The allegation Ward 3 Coun. Gerry Montpellier was offered a “financial conflict of interest” to support the Kingsway Entertainment District is “very concerning,” Mayor Brian Bigger said.
“These are extremely serious allegations,” Bigger said in a written statement that came in response to an interview request. “I urge the Councillor to reach out to the police so that this matter can be investigated immediately."
Greater Sudbury integrity commissioner Robert Swayze confirmed Wednesday that he has received a complaint about the situation but hadn’t gotten to it yet so didn’t have anything further to say at that time.
In a Facebook post last weekend, Montpellier alleged that he did not vote on the location for a new municipal arena in 2017 due to an “offered financial conflict of interest.”
The councillor went on to write that he was “approached in person twice by Mr. A--- on behalf of the developer, and once by Mr. K-- who represented Gateway.
“Being familiar with my business involvement and participation with Ontario and Michigan casinos, both suggested the opportunity to personally profit by supporting the Kingsway location,” he wrote. “This for myself as a city councilor is clearly unethical and cause to abstain.”
Connecting with Sudbury.com by phone Wednesday night, Montpellier said the use of the word “bribe” in a headline for the previous day’s story describing his allegations was sensationalist.
After the subjects of his accusation “said this will improve your business,” Montpellier said he declared his conflict of interest to council and did not vote on the matter.
During city council’s June 27, 2017, meeting in which mayor and council voted on a location for the new arena, Montpellier declared a conflict of interest due to his “full-time motorsport entertainment business,” noting the decision, “either way,” would affect his outside of council professional and financial situation.
“There was no bag of money, there weren’t bribes,” Montpellier said Wednesday, adding that his words have been “very, very clear” for years. “Three of these conversations happened at city hall, there’s no hiding in the bushes or anything; it happened at city hall.”
Further, Montpellier asked, “What is a bribe? … To be honest with you, I don’t have the answer. To me, if I had to say, obviously I backed away, I said, ‘No way am I going to freakin’ support you if you said this will increase your business.’ Man oh man if I had to say to somebody, I say that is not an appropriate statement to make.”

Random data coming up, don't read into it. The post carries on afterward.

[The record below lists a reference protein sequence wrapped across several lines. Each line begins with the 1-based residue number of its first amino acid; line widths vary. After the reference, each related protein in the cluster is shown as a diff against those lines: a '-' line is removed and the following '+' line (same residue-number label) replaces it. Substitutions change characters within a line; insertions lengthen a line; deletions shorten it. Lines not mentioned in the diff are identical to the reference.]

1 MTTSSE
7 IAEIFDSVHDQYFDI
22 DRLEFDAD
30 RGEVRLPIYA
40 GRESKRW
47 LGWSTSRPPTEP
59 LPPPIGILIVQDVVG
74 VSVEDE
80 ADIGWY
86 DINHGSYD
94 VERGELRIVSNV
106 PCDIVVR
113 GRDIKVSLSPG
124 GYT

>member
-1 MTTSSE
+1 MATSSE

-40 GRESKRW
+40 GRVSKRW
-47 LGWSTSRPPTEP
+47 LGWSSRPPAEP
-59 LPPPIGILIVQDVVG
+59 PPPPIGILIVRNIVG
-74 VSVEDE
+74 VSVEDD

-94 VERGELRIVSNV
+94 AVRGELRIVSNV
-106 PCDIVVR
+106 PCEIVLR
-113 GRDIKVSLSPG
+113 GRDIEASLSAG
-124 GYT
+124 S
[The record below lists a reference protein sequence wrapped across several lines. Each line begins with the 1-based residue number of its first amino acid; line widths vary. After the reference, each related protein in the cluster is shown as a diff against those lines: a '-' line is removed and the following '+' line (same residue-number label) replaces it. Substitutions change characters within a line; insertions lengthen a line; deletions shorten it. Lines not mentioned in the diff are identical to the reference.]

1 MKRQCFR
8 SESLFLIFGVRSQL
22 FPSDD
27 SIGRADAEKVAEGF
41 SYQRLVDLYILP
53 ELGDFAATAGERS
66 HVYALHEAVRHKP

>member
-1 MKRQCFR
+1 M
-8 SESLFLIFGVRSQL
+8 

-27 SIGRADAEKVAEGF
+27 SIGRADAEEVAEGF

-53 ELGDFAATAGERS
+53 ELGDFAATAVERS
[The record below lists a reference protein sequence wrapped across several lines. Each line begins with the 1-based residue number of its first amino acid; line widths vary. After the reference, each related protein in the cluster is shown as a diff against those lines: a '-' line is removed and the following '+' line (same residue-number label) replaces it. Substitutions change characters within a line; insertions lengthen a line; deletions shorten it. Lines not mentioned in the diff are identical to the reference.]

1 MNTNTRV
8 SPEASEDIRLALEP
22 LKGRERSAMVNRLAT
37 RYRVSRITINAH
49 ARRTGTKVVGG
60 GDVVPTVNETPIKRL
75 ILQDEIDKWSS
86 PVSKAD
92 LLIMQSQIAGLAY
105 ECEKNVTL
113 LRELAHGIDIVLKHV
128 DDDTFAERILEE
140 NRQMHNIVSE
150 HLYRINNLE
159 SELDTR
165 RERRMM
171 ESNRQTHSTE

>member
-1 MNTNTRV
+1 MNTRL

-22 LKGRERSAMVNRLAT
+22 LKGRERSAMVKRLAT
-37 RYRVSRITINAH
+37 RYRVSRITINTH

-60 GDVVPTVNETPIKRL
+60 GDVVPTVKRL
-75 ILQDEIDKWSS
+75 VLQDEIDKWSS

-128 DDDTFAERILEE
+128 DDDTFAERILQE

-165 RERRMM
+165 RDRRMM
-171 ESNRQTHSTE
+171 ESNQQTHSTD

Merriam-Webster defines a bribe as “money or favour given or promised in order to influence the judgment or conduct of a person in a position of trust,” and “something that serves to induce or influence.”
Montpellier said he has received a “bullshit letter” from Bigger suggesting he phone the police about the bribe he was offered, which in Montpellier’s words, “suggested the opportunity to personally profit by supporting the Kingsway location.”
“Gentlemen, feel free to call the cops tomorrow,” Montpellier said, inviting any of the more than 27,000 people who viewed his Facebook post to do so.
“I’m OK because I know where I stand.”
In addition to Bigger, Sudbury.com reached out to Montpellier’s colleagues on council for additional insights regarding Montpellier’s Facebook post.
“This is a serious allegation and a serious issue,” Ward 4 Coun. Geoff McCausland wrote in emailed correspondence, adding that if true, what’s been described would fit the definition of municipal corruption under the Criminal Code.
During the June 27, 2017, city council meeting Montpellier was unable to vote in due to his declared conflict of interest, the city’s elected officials voted 6-6 on a motion to have a new arena located downtown, which was therefore defeated.
If Montpellier’s claims are true, McCausland said his colleague may have unintentionally allowed the decision on a location to be influenced by a private developer.
“I believe that we must pause the work on the KED until an investigation into this matter can be completed,” McCausland said.
Ward 1 Coun. Mark Signoretti said that he wasn’t aware of anything such as what Montpellier described as occurring, but that “if this is something that truly did occur,” it’s concerning.
“We’re seeing different things come to the table now that questions the whole process that took place in 2017, so when we talk about open and transparent government I find that it doesn’t pass the smell test with me,” he said.
“When new information keeps popping up that shows the process had some flaws in it … then that questions the whole process itself, and how do we move forward with something when there are so many red flags in place.”
Tyler Clarke covers city hall and political affairs for Sudbury.com.